If she really thought about it, though, maybe Hairy Guy did have a point. Maybe she wouldn’t be reduced to befriending the bane of the household if she had some canine friends. She just couldn’t help herself. Not being a creature of great self control, she tended to go with the gut reaction in most situations.

And not being a creature of great introspection, she forgot about the remark before they went inside.

That night, Doots was happily nibbling some kibble under the hutch, while the dog ate her dinner. The kids were in the living room, and the grownups were in the office. "You need to cool it," the dog was saying.

"Don’t worry," Doots said. "I’ve been watching them. They never look at the floor. I’m around all the time, and that Hairy Guy is the only one to notice. And that was a fluke; he’s in his own little world most of the time, anyway."

"I don’t know," she replied. "He can be scary."

Doots made a dismissive squeak. "Who are you kidding? You told me yourself he was slow, and dumb, and the only thing he’s ever done to you is yell. I think I can handle a bellowing fat guy if it comes to that. Here, watch; I’ll do a lap in the hallway and they won’t even know!"

The dog’s heart stopped as he disappeared around the corner. She braced herself for a scream or something; but nothing happened. Maybe he was right. Sure enough, the grownup voices droned on. And then...

"Hey, I just saw him!"

"What? Where?"

"There... he ran behind you. Either into the closet or behind the shelves!"

They each dove for wherever they thought a mouse might hide, and tore the place to bits. The Mom Lady called the dog: "Trixie! Come get the mouse!" But the dog was frozen, transfixed by the mayhem, and she stayed put under the table, just out of sight.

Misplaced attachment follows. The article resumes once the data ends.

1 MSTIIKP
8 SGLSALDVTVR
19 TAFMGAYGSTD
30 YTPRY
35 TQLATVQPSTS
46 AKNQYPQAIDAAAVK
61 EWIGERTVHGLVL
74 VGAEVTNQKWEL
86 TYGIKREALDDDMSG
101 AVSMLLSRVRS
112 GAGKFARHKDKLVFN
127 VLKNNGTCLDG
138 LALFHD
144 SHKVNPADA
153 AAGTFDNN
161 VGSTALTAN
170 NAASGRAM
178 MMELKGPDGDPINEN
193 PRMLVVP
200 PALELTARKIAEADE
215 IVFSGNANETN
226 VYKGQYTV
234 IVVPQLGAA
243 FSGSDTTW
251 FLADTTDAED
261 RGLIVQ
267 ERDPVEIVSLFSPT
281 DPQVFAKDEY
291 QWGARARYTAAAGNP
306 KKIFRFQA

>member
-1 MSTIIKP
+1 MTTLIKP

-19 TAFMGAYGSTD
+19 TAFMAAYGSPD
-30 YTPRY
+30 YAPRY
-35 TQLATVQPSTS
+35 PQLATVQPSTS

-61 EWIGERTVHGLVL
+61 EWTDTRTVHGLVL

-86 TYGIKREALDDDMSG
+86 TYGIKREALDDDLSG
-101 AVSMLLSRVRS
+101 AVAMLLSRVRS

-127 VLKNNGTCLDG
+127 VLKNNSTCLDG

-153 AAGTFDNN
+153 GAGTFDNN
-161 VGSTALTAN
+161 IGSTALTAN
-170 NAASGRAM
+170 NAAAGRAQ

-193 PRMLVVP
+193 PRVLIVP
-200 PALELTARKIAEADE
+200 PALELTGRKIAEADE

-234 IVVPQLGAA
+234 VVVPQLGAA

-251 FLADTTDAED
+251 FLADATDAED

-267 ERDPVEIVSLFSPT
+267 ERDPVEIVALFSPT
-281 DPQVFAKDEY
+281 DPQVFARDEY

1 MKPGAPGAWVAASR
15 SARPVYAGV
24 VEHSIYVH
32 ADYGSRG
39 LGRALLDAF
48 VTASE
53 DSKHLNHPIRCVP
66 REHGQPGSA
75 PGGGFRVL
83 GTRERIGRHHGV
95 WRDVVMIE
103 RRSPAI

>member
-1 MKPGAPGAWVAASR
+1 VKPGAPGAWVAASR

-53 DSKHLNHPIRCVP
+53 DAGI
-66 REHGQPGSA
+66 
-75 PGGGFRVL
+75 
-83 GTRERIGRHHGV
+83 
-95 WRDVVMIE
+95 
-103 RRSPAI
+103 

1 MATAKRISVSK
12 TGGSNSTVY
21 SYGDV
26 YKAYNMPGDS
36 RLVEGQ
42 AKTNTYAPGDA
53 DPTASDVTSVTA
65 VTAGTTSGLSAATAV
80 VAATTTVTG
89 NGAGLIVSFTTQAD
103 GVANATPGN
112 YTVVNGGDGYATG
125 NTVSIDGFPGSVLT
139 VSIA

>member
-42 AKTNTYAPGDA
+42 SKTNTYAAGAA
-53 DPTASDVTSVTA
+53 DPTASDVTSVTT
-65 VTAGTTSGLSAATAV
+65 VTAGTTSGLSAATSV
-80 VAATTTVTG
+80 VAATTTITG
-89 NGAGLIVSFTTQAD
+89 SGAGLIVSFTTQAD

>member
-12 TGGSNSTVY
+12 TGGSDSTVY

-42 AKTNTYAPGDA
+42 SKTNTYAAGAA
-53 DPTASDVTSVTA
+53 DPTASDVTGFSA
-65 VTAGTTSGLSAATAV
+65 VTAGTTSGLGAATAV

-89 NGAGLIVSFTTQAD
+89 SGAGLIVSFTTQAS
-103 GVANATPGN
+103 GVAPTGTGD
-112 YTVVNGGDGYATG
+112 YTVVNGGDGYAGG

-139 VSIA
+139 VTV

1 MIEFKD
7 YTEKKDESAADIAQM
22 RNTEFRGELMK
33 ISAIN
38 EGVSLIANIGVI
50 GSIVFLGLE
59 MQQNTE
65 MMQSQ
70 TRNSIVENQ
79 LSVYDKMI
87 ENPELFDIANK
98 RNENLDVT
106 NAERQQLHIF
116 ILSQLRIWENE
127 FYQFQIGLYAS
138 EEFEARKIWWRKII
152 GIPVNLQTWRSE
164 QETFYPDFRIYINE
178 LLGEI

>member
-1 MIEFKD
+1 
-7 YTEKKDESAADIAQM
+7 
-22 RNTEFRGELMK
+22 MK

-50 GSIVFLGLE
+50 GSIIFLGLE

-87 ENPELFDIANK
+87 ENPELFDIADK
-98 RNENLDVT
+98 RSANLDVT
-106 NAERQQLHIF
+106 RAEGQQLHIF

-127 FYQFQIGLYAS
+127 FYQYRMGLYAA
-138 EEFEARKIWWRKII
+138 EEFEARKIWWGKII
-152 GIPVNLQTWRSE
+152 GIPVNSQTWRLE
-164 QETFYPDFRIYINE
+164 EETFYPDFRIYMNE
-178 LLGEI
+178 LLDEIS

There was a moment when she thought he might have made it down some unseen hole, but then one of the humans shrieked, and the dog saw her friend scrambling frantically down the back side of a pile of rags the Hairy Guy had pulled out of the hall closet.

Doots didn’t look quite so confident as his tiny claws scrambled for traction on the hard wood floors, but the Hairy Guy just flailed helplessly after him, babbling something about a hammer, and they both bumbled into the bathroom, where Doots apparently dove under the baseboard radiators and from there, under the sink.

The humans seemed energized by the incident, and spent an hour seeking out and plugging holes with wads of copper scouring pad material. The Mom Lady ranted about poison, glue traps, and even borrowing a cat. The Hairy Guy suggested something to do with lengths of pipe, electrical wires, needles, and a 5 gallon bucket of hydrochloric acid.

When the Mom Lady finally spotted the dog, she waved a finger in her face. "Your little friend had best make himself scarce, little dog." She was smiling, but it wasn’t a nice smile. "You tell him we’re about to get really serious."

The next morning, a single mouse turd sat on the window sill above the headboard. A mute, mousey gauntlet that said, "I accept your challenge."

Sunday, March 9, 2008

We Now Join the Revolution Already In Progress...

Some of you might remember something called "Napster" from about 10 years ago. If you do, you might recall that it was a phenomenon that swept the "Internets", attracting millions of users with the simple lure of easily sharing files - mainly music mp3s - which was declared to be illegal under U.S. law. (And, by extension, of course, that meant that NO ONE was allowed to do it.)